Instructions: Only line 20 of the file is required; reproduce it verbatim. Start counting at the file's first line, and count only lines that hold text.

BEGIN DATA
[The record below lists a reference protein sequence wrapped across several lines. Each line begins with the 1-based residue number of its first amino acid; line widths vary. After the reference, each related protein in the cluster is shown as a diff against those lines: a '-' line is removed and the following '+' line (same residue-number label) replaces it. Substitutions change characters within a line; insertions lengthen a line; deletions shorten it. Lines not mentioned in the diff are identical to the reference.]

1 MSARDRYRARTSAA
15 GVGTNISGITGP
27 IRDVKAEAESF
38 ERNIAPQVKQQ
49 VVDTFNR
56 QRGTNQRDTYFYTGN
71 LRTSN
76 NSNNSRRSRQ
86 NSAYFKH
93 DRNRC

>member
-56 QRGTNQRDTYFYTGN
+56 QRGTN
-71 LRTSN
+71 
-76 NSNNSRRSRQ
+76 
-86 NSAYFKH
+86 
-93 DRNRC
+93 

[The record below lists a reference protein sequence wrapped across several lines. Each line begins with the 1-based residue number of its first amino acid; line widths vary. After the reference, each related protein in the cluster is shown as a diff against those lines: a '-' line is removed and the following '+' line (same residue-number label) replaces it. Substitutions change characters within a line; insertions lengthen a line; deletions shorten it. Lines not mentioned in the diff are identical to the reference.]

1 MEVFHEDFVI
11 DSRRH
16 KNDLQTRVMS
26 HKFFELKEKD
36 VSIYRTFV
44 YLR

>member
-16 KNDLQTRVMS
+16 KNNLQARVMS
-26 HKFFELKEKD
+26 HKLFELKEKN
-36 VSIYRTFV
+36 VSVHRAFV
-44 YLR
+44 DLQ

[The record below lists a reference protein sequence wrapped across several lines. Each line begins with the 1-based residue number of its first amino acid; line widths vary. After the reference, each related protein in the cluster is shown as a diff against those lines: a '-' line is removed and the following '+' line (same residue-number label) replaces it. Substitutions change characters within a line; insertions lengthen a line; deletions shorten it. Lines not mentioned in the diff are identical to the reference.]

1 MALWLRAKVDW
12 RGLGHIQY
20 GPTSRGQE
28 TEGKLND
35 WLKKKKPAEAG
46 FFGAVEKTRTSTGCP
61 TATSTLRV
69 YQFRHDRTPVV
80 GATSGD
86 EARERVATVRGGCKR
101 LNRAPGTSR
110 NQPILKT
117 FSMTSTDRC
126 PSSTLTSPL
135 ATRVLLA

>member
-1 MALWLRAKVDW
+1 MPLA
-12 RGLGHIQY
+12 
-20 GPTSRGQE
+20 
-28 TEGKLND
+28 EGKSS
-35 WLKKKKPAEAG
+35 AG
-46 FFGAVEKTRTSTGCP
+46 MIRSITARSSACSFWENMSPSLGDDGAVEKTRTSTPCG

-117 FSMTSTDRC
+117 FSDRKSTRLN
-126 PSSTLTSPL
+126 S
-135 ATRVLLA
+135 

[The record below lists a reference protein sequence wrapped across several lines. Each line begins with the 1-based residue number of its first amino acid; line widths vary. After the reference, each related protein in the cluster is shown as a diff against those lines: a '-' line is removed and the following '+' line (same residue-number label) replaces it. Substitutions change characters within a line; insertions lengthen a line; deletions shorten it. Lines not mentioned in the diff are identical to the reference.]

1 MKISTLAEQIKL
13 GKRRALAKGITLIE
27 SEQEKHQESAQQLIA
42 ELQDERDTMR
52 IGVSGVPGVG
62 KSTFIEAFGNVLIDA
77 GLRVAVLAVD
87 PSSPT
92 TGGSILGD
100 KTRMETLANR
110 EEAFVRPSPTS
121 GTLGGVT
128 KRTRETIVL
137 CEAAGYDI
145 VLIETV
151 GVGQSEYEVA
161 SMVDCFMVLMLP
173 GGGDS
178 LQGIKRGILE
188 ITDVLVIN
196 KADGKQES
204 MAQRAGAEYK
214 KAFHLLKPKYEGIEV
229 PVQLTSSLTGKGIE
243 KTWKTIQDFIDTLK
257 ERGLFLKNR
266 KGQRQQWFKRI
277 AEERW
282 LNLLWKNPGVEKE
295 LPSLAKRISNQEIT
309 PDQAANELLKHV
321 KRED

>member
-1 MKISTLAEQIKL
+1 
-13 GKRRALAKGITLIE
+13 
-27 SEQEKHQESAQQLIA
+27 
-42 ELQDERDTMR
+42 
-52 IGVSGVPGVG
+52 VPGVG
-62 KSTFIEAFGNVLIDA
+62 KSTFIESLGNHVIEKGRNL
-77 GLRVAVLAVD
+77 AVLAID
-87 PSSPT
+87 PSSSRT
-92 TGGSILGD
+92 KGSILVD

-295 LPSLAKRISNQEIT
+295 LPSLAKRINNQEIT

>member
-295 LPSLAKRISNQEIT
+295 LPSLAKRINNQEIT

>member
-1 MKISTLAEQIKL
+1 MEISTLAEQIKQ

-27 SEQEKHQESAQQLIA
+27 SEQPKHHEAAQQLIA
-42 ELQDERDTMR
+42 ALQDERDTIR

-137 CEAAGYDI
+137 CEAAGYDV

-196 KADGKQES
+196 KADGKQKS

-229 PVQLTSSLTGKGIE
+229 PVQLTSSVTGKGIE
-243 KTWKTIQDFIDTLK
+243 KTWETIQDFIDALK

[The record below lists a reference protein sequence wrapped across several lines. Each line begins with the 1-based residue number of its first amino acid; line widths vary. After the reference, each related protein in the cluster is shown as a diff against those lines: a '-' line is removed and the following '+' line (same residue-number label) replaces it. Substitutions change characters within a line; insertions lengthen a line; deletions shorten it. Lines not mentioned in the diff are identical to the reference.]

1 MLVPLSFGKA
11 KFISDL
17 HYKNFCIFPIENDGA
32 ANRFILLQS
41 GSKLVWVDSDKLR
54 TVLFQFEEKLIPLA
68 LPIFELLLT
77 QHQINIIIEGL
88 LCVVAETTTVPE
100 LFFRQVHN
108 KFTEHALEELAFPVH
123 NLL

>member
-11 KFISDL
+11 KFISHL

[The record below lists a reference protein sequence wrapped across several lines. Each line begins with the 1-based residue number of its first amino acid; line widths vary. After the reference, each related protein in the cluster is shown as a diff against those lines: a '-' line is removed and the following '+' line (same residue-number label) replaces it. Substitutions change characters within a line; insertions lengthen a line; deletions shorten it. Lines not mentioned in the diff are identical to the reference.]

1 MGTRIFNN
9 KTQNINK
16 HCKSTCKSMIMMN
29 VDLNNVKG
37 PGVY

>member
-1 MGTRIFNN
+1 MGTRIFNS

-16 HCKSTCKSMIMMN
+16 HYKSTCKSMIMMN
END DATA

+86 